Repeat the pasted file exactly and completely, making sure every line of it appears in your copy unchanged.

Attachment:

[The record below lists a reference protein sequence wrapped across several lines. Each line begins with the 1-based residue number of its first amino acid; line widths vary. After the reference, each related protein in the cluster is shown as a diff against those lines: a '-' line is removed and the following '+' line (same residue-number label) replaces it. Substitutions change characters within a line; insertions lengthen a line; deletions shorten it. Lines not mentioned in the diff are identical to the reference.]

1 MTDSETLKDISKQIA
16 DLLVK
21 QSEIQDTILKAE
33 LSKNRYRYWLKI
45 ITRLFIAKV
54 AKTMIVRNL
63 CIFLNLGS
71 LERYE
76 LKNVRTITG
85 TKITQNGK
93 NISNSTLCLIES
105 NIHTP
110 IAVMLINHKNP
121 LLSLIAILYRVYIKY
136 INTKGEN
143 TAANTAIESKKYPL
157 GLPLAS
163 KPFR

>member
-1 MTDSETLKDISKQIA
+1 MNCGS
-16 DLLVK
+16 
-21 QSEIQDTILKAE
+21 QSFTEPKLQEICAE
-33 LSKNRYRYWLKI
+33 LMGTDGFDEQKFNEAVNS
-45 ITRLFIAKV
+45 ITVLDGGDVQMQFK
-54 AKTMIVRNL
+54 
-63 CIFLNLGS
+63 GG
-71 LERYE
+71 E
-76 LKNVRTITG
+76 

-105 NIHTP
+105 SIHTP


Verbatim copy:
[The record below lists a reference protein sequence wrapped across several lines. Each line begins with the 1-based residue number of its first amino acid; line widths vary. After the reference, each related protein in the cluster is shown as a diff against those lines: a '-' line is removed and the following '+' line (same residue-number label) replaces it. Substitutions change characters within a line; insertions lengthen a line; deletions shorten it. Lines not mentioned in the diff are identical to the reference.]

1 MTDSETLKDISKQIA
16 DLLVK
21 QSEIQDTILKAE
33 LSKNRYRYWLKI
45 ITRLFIAKV
54 AKTMIVRNL
63 CIFLNLGS
71 LERYE
76 LKNVRTITG
85 TKITQNGK
93 NISNSTLCLIES
105 NIHTP
110 IAVMLINHKNP
121 LLSLIAILYRVYIKY
136 INTKGEN
143 TAANTAIESKKYPL
157 GLPLAS
163 KPFR

>member
-1 MTDSETLKDISKQIA
+1 MNCGS
-16 DLLVK
+16 
-21 QSEIQDTILKAE
+21 QSFTEPKLQEICAE
-33 LSKNRYRYWLKI
+33 LMGTDGFDEQKFNEAVNS
-45 ITRLFIAKV
+45 ITVLDGGDVQMQFK
-54 AKTMIVRNL
+54 
-63 CIFLNLGS
+63 GG
-71 LERYE
+71 E
-76 LKNVRTITG
+76 

-105 NIHTP
+105 SIHTP